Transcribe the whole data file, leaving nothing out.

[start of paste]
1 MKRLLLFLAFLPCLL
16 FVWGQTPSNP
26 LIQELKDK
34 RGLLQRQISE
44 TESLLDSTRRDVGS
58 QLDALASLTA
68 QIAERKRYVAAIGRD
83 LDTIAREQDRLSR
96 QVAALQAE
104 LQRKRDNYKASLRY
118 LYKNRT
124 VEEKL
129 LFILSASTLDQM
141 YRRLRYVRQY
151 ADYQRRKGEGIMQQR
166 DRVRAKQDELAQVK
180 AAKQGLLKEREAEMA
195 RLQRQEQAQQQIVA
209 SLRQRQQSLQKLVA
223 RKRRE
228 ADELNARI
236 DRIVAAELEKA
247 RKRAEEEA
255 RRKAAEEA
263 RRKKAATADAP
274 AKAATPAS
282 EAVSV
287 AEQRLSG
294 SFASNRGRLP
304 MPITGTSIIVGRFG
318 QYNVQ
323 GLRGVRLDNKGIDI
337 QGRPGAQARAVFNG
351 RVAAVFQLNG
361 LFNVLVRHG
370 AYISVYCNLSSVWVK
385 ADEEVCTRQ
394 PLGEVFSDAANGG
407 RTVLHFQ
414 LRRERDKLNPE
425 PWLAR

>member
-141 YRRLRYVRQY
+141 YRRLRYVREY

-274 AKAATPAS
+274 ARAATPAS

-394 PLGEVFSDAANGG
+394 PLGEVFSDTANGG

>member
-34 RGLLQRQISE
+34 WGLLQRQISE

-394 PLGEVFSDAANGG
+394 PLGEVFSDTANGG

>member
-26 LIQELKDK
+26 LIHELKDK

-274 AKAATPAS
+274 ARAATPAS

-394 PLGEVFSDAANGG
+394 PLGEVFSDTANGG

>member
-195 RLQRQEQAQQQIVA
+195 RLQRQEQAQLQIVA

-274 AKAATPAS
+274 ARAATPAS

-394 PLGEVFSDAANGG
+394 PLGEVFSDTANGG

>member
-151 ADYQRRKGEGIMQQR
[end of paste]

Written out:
1 MKRLLLFLAFLPCLL
16 FVWGQTPSNP
26 LIQELKDK
34 RGLLQRQISE
44 TESLLDSTRRDVGS
58 QLDALASLTA
68 QIAERKRYVAAIGRD
83 LDTIAREQDRLSR
96 QVAALQAE
104 LQRKRDNYKASLRY
118 LYKNRT
124 VEEKL
129 LFILSASTLDQM
141 YRRLRYVRQY
151 ADYQRRKGEGIMQQR
166 DRVRAKQDELAQVK
180 AAKQGLLKEREAEMA
195 RLQRQEQAQQQIVA
209 SLRQRQQSLQKLVA
223 RKRRE
228 ADELNARI
236 DRIVAAELEKA
247 RKRAEEEA
255 RRKAAEEA
263 RRKKAATADAP
274 AKAATPAS
282 EAVSV
287 AEQRLSG
294 SFASNRGRLP
304 MPITGTSIIVGRFG
318 QYNVQ
323 GLRGVRLDNKGIDI
337 QGRPGAQARAVFNG
351 RVAAVFQLNG
361 LFNVLVRHG
370 AYISVYCNLSSVWVK
385 ADEEVCTRQ
394 PLGEVFSDAANGG
407 RTVLHFQ
414 LRRERDKLNPE
425 PWLAR

>member
-141 YRRLRYVRQY
+141 YRRLRYVREY

-274 AKAATPAS
+274 ARAATPAS

-394 PLGEVFSDAANGG
+394 PLGEVFSDTANGG

>member
-34 RGLLQRQISE
+34 WGLLQRQISE

-394 PLGEVFSDAANGG
+394 PLGEVFSDTANGG

>member
-26 LIQELKDK
+26 LIHELKDK

-274 AKAATPAS
+274 ARAATPAS

-394 PLGEVFSDAANGG
+394 PLGEVFSDTANGG

>member
-195 RLQRQEQAQQQIVA
+195 RLQRQEQAQLQIVA

-274 AKAATPAS
+274 ARAATPAS

-394 PLGEVFSDAANGG
+394 PLGEVFSDTANGG

>member
-151 ADYQRRKGEGIMQQR